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FAA Part 5 - Review Management Responsiblity in Aviation SMS Programs

Posted by Christopher Howell on Feb 5, 2016 6:00:00 AM Find me on:

Daily SMS Activities May Preclude Routine Review

Regular Review of Safety Accountabilities Keeps Aviation SMS Programs on track

The new year has started. Business activities are beginning to return to full speed. At full speed, aviation safety managers may be putting out fires. These fires may cause safety teams to look continuously ahead when they should occasionally be looking back.

Aviation safety managers at all stages of their SMS implementations should be monitoring activities relevant to the phase of their airline or airport's SMS implementation.

Regardless of whether your review is many months away or next week, we'll consider two highly important things you should be reviewed regularly.

Aviation SMS Implementations Are Marathons, Not Sprints

For those safety managers just starting their SMS implementations, it is recommended that you don't try to implement your aviation SMS program all at once, for it is impossible to do. Therefore, you should focus on the phased approach, such as described in ICAO's SMS documentation. There are four phases:

In most cases, experienced safety managers will have scheduled a review of their implemented aviation safety management systems (SMS). If you have not scheduled a review, we highly recommend that you do this now.

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Aviation SMS Activities to Consider Reviewing

Today, we'll focus on an ICAO compliant SMS implementation's first phase, which the FAA Part 5 relates to. Here are two extremely important activities to review to ensure your aviation SMS implementation stays on course:

  • Identify accountable executive; and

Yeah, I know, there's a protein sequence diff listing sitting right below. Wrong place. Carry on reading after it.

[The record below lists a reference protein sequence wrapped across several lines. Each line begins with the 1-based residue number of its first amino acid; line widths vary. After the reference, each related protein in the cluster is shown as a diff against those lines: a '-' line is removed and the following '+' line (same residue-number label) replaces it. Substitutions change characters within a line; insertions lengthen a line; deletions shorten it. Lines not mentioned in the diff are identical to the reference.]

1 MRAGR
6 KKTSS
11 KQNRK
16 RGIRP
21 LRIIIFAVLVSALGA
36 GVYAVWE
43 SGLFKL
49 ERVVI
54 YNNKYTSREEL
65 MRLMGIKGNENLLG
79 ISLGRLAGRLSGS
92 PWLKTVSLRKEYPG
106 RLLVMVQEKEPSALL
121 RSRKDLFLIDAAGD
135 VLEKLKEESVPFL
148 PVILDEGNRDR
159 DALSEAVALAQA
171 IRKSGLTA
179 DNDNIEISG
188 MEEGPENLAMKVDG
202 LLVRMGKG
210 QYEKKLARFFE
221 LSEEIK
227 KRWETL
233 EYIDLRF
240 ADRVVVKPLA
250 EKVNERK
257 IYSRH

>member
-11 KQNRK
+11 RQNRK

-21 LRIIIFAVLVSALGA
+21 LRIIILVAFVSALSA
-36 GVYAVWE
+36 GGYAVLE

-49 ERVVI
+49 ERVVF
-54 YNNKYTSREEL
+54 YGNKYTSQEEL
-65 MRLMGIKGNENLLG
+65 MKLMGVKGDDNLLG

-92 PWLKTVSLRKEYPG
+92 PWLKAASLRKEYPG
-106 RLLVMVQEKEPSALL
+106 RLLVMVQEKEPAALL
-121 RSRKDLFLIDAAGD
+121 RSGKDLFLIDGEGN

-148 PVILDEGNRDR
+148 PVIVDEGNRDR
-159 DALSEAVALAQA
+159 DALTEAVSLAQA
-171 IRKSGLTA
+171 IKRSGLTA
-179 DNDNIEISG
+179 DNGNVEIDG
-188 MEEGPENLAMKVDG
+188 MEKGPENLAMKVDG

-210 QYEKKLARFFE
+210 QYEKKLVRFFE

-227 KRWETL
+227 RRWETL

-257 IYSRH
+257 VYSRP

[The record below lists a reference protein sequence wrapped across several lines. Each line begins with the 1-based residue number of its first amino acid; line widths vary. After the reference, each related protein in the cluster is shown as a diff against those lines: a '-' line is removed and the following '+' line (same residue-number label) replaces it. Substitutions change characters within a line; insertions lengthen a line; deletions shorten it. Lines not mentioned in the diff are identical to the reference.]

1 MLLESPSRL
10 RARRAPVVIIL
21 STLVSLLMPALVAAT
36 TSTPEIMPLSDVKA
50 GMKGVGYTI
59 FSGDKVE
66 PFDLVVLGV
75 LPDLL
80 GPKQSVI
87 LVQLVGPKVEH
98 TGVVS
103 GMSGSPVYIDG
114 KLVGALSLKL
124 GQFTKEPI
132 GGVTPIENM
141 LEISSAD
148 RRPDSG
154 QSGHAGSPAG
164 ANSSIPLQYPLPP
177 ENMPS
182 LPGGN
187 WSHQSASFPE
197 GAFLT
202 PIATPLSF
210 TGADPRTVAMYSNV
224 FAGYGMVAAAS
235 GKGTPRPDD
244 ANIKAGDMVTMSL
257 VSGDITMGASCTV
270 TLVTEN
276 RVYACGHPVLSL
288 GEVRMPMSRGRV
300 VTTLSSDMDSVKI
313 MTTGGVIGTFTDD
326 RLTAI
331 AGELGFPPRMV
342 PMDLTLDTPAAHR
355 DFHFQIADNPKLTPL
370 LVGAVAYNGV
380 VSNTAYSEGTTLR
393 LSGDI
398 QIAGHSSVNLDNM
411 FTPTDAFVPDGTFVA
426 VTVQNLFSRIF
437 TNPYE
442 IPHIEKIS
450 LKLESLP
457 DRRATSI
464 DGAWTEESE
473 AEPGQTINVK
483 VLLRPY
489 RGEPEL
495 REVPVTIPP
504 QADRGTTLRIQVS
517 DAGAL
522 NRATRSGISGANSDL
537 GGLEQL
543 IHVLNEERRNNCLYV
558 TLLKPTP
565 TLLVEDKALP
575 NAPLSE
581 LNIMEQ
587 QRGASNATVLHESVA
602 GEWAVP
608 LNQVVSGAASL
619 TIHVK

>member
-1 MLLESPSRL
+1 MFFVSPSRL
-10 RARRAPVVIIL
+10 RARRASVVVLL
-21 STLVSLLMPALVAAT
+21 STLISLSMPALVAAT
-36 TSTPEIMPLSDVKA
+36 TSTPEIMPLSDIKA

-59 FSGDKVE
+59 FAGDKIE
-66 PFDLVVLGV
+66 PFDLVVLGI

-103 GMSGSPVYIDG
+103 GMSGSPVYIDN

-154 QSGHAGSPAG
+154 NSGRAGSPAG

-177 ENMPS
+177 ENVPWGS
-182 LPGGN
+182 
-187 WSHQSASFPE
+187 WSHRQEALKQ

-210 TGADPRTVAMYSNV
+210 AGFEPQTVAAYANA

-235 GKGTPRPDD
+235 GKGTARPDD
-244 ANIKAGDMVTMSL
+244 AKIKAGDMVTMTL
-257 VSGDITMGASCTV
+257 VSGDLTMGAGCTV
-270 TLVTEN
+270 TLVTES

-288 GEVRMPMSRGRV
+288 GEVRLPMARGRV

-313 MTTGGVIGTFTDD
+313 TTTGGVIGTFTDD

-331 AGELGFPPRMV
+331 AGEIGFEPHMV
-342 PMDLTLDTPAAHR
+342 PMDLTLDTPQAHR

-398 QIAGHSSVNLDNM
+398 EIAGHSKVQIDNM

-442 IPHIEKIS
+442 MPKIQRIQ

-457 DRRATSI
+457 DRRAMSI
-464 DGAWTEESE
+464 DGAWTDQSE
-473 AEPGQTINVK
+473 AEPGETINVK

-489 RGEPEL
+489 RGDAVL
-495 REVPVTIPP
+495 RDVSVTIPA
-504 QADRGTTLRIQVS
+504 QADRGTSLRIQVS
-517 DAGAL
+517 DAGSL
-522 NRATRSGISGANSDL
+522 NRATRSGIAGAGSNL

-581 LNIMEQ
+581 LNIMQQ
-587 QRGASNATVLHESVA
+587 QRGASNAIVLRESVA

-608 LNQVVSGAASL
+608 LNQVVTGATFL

• Identify safety accountabilities of managers.

Identify Accountable Executive

If you have an aviation SMS program, chances are that you already have identified an accountable executive. But...

Has the accountable executive changed?

Does the accountable executive know and understand their responsibilities? Has he reviewed his responsibilities and has this review been documented? Here is a quick review of the accountable executive's responsibilities from FAA's Part 5 Safety Management Systems. This comes from subsection 5.25 Designation and responsibilities of required safety management personnel.

(b) Responsibilities of the accountable executive. The accountable executive must accomplish the following:

(1) Ensure that the SMS is properly implemented and performing in all areas of the certificate holder’s organization.

(2) Develop and sign the safety policy of the certificate holder.

(3) Communicate the safety policy throughout the certificate holder’s organization.

(4) Regularly review the certificate holder’s safety policy to ensure it remains relevant and appropriate to the certificate holder.

(5) Regularly review the safety performance of the certificate holder’s organization and direct actions necessary to address substandard safety performance in accordance with § 5.75.

What we don't see here from FAA's Part 5 is that the account executive is also responsible for providing support for the aviation SMS program.

Upper-Level Manager Support is important to the success of every aviation SMS program

Accountable executives' support must be:

  • Visibly obvious to all employees;
  • Adequate financially; and
  • Sufficiently available for safety personnel.

Visible support may take several forms:

  • Messages in safety newsletters;
  • Participation in safety committee meetings; and
  • Being seen publicly with safety team, such as on walkabouts.

Financial support may be in the form of aviation SMS software tools to manage all the SMS documentation requirements. Do employees have enough budget for SMS training?

Personnel support would be ensuring that sufficient human resources are tasked with SMS implementation and maintenance of the SMS program. Furthermore, are these human resources qualified?

Identify Safety Accountabilities of Managers